Husband and wife Gabe and Adelaide Wilson take their kids to their beach house expecting to unplug and unwind with friends. But as night descends, their serenity turns to tension and chaos when some shocking visitors arrive uninvited.
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Given the success of Get Out, it was always going to be difficult for Jordan Peele to follow up on its success with his next horror project. On the surface, Us’ story isn’t particularly original, following the home invasion narrative closely. It’s full of plot holes and illogical character decisions that feel plucked right from any other horror film. When you dive a little deeper under the surface however, there’s a myriad of interesting societal and thematic questions here that make Us much closer to an arthouse film than anticipated.
After a traumatic experience as a child, we cut to present day with the Wilson family packing up their things and going on vacation to Santa Cruz. As strange coincidences begin to overwhelm Mum Adelaide, this weirdness quickly turns to chaos when a group of doppelgängers show up and begin to terrorize the family. From here, the film devolves into a home invasion plot which quickly escalates to include the entire country being attacked by doppelgängers.
Despite the story falling short, US does have a lot going for it. The acting in particular is brilliant, with the doppelgängers mirroring their behaviour and showing off the dark side of their personas perfectly. Stylistically, the film looks fantastic too. The choice of colour is excellent throughout and the various camera movements all feel slick and impressive. In particular, one rotating long shot early on when the family are being attacked is easily one of the best moments.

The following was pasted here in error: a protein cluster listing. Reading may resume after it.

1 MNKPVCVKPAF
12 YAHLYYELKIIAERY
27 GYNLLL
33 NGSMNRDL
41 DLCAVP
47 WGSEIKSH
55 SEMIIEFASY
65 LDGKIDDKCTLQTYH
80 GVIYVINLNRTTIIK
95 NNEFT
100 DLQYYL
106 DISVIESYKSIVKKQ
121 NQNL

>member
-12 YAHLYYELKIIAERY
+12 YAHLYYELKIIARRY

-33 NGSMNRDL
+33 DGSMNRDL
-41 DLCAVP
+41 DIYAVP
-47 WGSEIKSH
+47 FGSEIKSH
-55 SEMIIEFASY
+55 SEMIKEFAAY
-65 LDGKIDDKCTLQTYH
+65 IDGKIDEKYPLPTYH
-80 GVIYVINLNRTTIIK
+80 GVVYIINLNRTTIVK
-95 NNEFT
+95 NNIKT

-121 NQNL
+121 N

On the surface level, Us fails to really capture the right level of horror. Unlike Get Out, which just about managed to scrape through its tonal shifts, Us is inconsistent throughout the film and it ultimately offsets the tension. For every nerve-wracking moment and segment of horror, there’s an equal amount of comedy. Early on when the family are sat down opposite the doppelgängers there’s some real tension in the air. This unnerving moment is then shattered by a joke about a boat. It’s something that crops up numerous times through the film and feels more clumsily implemented than it should.